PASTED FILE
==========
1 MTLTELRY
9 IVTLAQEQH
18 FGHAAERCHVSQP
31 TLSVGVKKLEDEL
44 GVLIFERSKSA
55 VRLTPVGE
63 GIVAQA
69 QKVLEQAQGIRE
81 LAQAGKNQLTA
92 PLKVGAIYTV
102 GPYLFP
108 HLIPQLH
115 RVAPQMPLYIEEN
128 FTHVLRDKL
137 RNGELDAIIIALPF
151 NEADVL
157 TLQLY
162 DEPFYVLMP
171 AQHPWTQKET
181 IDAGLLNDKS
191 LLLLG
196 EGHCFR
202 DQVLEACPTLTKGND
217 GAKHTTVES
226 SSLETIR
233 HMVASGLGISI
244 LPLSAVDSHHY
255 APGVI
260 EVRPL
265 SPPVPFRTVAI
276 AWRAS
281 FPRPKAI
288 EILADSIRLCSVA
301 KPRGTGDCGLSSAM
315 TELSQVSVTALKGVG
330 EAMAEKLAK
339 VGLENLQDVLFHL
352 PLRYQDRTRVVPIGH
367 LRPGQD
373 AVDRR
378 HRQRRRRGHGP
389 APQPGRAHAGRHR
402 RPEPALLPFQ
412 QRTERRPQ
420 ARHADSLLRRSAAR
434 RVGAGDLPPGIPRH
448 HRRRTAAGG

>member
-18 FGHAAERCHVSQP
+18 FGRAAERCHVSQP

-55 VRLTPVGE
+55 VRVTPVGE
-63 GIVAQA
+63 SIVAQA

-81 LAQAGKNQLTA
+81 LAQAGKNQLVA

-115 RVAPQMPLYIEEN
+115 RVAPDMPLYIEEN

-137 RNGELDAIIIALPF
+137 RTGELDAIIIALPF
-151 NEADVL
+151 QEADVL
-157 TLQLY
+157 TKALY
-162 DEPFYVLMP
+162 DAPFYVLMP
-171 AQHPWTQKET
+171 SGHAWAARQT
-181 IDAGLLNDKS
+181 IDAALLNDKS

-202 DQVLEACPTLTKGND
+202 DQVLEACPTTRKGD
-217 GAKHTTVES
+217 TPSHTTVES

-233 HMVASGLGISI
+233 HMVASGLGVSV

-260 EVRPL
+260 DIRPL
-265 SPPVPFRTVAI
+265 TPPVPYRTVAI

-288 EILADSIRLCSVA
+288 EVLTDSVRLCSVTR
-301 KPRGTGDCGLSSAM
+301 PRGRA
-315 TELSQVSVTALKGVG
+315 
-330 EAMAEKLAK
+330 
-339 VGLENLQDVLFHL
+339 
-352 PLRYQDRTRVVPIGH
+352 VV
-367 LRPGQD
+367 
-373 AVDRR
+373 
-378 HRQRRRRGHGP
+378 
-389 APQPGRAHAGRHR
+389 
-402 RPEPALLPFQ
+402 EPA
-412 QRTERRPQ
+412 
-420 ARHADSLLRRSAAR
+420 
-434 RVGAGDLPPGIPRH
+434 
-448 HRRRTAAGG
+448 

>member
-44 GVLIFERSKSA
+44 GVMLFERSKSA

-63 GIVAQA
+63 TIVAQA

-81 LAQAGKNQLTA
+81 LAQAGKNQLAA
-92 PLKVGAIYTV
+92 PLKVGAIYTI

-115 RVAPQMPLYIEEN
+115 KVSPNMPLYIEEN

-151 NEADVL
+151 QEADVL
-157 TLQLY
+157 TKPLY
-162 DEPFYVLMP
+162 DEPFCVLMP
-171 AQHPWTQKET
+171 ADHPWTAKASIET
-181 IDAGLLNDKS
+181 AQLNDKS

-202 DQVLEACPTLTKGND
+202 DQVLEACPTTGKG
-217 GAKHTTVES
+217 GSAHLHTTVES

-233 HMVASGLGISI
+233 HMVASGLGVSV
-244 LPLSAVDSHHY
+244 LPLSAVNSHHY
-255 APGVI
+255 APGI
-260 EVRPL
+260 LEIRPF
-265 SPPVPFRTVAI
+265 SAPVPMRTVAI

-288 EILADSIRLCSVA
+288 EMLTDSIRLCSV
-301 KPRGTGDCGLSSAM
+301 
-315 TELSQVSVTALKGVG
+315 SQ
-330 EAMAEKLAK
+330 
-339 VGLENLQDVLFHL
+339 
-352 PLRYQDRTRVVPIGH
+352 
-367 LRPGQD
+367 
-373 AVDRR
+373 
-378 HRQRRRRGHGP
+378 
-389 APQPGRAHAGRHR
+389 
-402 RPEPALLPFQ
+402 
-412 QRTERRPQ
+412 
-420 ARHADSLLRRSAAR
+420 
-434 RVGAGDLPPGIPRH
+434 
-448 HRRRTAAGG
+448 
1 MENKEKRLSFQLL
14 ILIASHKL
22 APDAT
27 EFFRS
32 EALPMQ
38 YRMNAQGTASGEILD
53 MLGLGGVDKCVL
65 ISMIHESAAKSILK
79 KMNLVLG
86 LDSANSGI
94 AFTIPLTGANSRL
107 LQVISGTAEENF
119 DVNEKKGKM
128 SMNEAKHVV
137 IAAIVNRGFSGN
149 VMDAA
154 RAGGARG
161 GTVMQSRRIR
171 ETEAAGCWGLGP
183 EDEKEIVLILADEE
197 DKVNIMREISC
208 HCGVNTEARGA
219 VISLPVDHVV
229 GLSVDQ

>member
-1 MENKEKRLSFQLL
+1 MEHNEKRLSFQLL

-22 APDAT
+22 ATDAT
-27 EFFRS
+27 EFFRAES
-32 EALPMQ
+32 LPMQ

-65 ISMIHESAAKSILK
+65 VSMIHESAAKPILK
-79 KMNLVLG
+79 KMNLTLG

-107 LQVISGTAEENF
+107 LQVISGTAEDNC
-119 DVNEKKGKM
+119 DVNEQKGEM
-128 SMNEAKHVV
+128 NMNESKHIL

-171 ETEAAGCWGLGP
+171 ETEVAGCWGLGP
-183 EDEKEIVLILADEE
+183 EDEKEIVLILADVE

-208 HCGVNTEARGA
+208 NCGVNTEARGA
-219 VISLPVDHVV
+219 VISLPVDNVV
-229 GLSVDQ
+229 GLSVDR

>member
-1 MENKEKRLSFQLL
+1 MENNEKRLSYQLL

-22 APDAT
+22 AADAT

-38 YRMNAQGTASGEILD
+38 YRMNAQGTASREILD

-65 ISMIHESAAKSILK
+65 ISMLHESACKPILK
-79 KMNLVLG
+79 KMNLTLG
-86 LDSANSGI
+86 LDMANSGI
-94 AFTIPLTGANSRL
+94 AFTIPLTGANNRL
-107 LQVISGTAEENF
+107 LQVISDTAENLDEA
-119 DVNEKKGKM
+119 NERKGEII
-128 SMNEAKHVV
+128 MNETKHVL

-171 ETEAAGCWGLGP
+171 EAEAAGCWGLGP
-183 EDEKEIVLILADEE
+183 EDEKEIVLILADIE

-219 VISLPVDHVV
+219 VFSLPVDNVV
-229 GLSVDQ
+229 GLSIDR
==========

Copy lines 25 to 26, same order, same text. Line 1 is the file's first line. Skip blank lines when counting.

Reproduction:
226 SSLETIR
233 HMVASGLGISI